Optimum Lens performance

“Sweet Spot” , the Optimal aperture on a lens   


All lenses have an aperture setting, or range, that is called a "sweet spot" for sharpness. Each lens is different, but as a general rule of thumb, the sharpest images are taken with the aperture two f/stops down from the widest opening. So if a lens is wide open at f/2.8, then the "sweet spot" would be two stops down at f/5.6.  


But what one does not realize is that one will also get "softer" images with the aperture at its smallest opening, due to diffraction (light rays get slightly "bent' as they squeeze through very small apertures, resulting in you getting progressively less sharp images beyond a certain aperture). When you use smaller apertures (towards f/22) to achieve a greater depth of field, at some point the aperture size will cause some softening due to the effects of diffraction.

Most lenses will not give you their best performance when wide open, and thus will generally give you sharper images at the area of “critical focus” - the point of focus, not factoring in depth of field, when stopped down about 2 stops. Once you reach a certain point your images do not get any sharper as you continue to use smaller apertures. If you go too far, then diffraction becomes a significant problem. This is the reason that again, as a general rule, the “sweet spot” for most lenses in the f/4 to f/11 range. This of course is dependent on the quality of the camera and the lens. Having said that, some of today's quality pro lenses perform optimally when wide open.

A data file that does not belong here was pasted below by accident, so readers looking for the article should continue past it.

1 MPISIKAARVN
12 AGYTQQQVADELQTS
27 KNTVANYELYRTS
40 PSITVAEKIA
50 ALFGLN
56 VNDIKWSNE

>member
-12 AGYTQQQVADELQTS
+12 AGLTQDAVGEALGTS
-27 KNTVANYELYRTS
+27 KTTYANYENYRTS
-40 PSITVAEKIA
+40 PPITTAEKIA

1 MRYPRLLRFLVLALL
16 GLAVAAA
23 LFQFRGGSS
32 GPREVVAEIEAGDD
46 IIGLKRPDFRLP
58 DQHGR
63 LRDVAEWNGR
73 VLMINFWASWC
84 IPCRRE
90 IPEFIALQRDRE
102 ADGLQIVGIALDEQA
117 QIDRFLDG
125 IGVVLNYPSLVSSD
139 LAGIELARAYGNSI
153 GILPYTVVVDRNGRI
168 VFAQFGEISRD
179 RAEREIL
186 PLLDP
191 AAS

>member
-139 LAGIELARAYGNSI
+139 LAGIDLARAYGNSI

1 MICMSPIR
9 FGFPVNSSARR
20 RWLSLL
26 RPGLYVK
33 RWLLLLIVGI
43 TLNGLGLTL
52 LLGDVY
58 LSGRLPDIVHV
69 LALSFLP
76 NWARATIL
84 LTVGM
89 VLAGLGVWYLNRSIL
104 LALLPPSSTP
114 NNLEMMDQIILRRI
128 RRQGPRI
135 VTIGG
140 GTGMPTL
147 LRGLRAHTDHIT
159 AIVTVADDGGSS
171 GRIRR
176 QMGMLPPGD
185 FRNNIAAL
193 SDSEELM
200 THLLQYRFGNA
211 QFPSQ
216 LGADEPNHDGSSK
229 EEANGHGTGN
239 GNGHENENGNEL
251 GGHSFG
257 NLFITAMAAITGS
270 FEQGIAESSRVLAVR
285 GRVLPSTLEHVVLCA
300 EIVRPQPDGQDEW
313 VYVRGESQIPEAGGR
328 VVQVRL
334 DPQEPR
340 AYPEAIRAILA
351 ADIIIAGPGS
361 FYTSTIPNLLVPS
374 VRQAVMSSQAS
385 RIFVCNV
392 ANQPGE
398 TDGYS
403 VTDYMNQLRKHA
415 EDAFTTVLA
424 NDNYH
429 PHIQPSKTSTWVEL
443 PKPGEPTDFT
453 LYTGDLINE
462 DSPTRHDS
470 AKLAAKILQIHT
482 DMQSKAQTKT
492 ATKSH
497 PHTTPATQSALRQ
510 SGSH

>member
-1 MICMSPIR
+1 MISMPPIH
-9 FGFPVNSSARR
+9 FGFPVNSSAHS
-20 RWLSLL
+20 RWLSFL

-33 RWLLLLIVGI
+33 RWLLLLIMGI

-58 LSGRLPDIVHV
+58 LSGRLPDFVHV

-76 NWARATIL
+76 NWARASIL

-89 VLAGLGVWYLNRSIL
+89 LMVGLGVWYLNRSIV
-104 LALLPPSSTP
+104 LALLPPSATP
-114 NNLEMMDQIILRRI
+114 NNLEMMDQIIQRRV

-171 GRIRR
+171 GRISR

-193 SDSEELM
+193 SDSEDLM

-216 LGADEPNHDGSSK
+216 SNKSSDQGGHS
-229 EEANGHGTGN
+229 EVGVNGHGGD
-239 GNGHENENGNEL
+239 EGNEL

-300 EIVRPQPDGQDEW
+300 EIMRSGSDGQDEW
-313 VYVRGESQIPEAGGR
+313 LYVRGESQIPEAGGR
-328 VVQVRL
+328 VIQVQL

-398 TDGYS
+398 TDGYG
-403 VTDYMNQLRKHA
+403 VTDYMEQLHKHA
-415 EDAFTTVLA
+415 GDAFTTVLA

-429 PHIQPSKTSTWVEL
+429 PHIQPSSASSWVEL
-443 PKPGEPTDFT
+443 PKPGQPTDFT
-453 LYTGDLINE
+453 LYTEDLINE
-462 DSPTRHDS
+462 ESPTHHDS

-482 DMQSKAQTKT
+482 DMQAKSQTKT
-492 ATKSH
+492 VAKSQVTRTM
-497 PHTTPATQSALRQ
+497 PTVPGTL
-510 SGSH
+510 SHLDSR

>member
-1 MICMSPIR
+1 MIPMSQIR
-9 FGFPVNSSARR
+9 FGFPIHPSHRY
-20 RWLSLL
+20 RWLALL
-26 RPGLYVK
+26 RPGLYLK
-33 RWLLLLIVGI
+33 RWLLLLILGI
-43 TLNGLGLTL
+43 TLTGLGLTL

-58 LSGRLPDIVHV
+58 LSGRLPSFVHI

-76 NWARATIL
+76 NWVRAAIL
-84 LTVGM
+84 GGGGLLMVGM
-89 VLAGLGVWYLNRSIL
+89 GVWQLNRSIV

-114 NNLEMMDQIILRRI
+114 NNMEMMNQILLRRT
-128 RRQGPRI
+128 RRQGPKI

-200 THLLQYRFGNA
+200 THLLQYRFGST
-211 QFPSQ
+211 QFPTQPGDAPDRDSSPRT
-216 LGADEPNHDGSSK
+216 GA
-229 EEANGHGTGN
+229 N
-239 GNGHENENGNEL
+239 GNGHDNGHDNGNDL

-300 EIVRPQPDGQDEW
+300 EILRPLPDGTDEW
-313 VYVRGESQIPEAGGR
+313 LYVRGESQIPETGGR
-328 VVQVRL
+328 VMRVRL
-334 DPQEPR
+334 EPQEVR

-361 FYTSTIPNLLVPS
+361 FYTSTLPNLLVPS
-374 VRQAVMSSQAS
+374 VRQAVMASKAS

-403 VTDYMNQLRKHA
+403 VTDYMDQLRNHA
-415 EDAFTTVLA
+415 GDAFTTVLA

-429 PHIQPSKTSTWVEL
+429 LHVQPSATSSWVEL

Top quality lenses are vital to creating “tack sharp” images. This usually means buying the Pro-grade lenses by the manufacturer of your camera. There are a lot of good third party lenses out there and some will give you some good results. But if you are looking for better than good, then your best bet is to go with the camera's brand name. There may be a few exceptions, but very few.